• Ask to pay later or in instalments. If you owe the money claimed, but don’t have the money to pay the claim in full you can ask to pay later or in instalments. If you want to offer to do this, fill out the form saying how you’d like to pay. A CCJ will be issued but the court will set your repayments of the CCJ based on information you provide about your income and spending.
  • Dispute the amount owed (if you think the creditor’s claim is incorrect). If you admit to owing the creditor some money, but think you owe less than they are claiming you owe, send the forms back explaining why. You should pay what you think you owe straight away or ask for time to pay the amount that you think you owe.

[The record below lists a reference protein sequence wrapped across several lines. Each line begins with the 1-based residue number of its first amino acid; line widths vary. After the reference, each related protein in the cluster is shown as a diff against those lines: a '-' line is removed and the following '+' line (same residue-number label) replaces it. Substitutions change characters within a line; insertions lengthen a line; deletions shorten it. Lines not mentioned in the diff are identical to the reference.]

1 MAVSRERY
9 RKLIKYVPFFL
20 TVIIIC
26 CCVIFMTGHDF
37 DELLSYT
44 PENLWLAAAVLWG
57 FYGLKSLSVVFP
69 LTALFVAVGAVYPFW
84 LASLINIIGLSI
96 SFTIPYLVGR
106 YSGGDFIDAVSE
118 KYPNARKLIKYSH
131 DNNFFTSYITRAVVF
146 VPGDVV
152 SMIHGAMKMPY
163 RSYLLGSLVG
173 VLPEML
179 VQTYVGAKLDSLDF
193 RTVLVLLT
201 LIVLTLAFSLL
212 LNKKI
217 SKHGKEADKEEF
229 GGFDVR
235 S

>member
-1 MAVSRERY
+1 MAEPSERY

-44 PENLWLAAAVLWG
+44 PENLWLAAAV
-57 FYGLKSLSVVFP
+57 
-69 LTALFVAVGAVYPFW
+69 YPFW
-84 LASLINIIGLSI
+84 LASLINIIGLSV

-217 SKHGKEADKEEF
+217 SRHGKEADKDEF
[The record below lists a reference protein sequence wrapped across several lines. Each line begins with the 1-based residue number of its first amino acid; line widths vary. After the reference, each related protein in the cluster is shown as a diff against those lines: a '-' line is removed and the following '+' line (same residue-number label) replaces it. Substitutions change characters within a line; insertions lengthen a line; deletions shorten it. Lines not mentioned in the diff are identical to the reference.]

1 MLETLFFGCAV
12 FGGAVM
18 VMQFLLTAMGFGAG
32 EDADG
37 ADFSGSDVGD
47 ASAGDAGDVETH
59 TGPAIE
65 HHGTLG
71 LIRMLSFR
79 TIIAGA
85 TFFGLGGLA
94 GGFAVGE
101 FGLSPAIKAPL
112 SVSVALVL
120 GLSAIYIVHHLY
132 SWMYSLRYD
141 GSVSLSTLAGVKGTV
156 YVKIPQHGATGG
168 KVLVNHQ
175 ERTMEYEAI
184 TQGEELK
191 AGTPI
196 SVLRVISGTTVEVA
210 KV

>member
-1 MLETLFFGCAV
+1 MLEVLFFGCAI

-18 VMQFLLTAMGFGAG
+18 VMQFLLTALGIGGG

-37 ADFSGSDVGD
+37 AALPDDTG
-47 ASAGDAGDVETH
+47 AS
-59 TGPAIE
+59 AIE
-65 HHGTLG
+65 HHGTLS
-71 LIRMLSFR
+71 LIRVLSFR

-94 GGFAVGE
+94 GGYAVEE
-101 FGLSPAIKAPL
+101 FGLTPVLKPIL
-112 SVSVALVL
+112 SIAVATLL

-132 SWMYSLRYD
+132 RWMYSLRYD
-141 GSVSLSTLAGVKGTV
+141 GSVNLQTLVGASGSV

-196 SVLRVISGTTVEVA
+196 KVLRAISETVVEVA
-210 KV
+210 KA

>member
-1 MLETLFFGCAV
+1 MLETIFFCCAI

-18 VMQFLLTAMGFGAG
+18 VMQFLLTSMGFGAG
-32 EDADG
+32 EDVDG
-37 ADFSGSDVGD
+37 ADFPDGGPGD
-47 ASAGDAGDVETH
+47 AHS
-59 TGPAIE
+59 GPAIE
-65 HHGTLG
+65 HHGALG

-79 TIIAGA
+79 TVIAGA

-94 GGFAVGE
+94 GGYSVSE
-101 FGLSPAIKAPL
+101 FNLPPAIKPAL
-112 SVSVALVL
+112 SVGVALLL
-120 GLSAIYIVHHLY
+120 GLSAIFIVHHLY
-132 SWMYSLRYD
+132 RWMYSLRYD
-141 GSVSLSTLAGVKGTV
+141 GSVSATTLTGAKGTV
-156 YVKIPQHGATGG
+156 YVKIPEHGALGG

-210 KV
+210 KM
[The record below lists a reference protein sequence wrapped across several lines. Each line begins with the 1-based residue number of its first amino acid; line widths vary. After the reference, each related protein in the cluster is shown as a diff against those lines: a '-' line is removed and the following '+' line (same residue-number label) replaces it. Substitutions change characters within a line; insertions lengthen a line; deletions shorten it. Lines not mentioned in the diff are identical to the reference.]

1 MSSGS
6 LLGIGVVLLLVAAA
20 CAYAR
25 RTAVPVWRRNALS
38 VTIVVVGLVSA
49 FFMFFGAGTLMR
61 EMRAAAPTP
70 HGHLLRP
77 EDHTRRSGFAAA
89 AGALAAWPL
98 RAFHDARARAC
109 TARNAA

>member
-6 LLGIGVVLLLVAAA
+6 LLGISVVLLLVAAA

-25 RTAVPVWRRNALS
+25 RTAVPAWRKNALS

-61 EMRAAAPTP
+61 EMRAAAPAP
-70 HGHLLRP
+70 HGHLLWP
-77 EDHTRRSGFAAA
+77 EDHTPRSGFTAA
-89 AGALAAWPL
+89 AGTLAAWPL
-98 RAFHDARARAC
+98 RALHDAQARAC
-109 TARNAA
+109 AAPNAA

• Dispute the Claim. If you don’t think you owe anything, return the Defence Form to the court, setting out your side of the argument. You can ask for more time if you fill out the ‘Acknowledgement of Service’ form. You must have good legal reasons for defending the claim. You can’t defend a claim just because you can’t afford to pay the debt, or you forgot you owed the money.
  • Claim against the creditor (if you think the creditor owes you money, e.g. for breaching a contract). You might think you’re owed money instead. A good example of this would be if a builder sues you for non-payment, say, but you think he owes you money for breaching the contract. You’ll need to fill out the counterclaim form (there may be a fee to do this).
  • Submit an acknowledgement of service if you intend to defend the claim but need longer than 14 days to prepare your defence.


Stage 4: Receiving the Judgment